In Re Francis Mezzora, 2. N.Y. City Hall Recorded, 113, A person hired the defendant (who was a portrait painter) to paint his portrait. The customer refused to accept and pay for the portrait once it was completed, claiming that it was poorly done. The defendant then went on to paint a pair of asses' ears on the painting and sell it. The court decided that the libel was actionable.

What is the difference between facts and opinions?

Statements of opinion, in general, cannot be used as the foundation for a defamation lawsuit. On the other hand, a statement indicates defamatory facts about a person's reputation as the foundation of the view, it may be termed libelous or slanderous. It can be difficult to tell if a remark is a fact or an opinion, and the distinction is frequently disputed in these situations. This decision frequently determines the result of a defamation action.

Basic differences between libel and slander-

  1. Libel is defamation in a permanent form whereas, slander is defamation in a transient form.
  2. Libel is applicable in both civil and criminal law, whereas slander is applicable in only civil lawsuits.
  3. Libel is actionable per se, whereas slander is actionable only if there are sufficient evidence and proofof special damage.


Facts: The defendants ran an advertisement in which a famous amateur golf champion was caricatured and shown playing golf with a packet of chocolate protruding from his pocket, with a comic caddy saying that the chocolate was as good as the plaintiff's drive (without his consent). The plaintiff claimed that this implied he had done so for profit and reward, that he had used his amateur golfer reputation for promotional reasons, and that he had engaged in conduct unbecoming of his status as an amateur golfer.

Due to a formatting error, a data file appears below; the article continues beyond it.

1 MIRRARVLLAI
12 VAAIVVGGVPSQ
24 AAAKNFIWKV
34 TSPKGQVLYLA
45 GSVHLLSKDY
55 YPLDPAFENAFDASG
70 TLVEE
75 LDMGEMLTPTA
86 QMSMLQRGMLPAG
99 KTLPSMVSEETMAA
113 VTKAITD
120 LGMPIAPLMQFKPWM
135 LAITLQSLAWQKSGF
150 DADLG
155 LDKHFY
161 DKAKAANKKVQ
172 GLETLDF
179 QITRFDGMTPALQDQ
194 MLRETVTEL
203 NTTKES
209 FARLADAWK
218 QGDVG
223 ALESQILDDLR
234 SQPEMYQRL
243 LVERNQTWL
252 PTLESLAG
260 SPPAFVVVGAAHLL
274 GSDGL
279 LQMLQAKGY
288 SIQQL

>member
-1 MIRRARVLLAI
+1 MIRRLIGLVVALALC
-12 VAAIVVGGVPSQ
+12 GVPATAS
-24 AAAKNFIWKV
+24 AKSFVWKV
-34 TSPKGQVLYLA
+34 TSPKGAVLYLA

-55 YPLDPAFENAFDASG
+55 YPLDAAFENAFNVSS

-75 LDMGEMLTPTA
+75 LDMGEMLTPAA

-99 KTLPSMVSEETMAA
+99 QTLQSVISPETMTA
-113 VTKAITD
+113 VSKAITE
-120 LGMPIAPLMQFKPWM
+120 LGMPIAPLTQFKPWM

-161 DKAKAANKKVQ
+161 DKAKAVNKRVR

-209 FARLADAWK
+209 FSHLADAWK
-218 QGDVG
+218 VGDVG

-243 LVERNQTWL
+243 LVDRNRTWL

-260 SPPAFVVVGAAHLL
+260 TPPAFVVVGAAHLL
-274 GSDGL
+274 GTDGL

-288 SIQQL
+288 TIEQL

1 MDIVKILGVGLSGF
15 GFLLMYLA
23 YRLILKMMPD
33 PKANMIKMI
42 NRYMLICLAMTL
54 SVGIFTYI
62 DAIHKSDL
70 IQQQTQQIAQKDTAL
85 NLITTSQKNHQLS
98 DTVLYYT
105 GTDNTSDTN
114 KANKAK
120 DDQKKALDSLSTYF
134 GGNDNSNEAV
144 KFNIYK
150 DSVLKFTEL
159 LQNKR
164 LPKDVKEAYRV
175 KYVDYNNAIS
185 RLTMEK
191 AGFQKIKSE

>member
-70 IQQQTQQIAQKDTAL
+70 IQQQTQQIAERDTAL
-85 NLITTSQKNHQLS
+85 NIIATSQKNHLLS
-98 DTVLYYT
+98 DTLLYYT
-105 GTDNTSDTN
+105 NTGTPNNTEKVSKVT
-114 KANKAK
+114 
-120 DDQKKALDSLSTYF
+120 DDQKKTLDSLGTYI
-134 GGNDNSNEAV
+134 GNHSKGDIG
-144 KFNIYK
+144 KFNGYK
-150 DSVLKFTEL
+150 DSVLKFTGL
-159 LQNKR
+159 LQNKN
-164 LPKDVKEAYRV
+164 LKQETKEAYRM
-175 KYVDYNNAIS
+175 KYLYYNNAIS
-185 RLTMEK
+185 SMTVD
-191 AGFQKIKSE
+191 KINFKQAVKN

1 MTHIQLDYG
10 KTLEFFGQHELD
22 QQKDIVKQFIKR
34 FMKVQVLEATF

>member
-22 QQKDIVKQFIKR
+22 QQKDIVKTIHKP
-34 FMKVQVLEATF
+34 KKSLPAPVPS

The court held that the circumstances reinforced the implication that the plaintiff had prostituted his standing for advertising, and hence the advertisement was defamatory for a man in his position. Earning money from golf or related activities or sponsorships, such as advertising, was incompatible with his amateur status.


Sometimes a comment may prima facie be innocent (i.e., its natural and usual meaning is not defamatory), but it may be regarded defamatory due to some hidden or secondary meaning, such as innuendo - sarcastic or subtle words. Words that are not defamatory in the usual sense might have a defamatory connotation due to the context in which they are said. Even a congratulatory comment might be slanderous depending on the circumstances.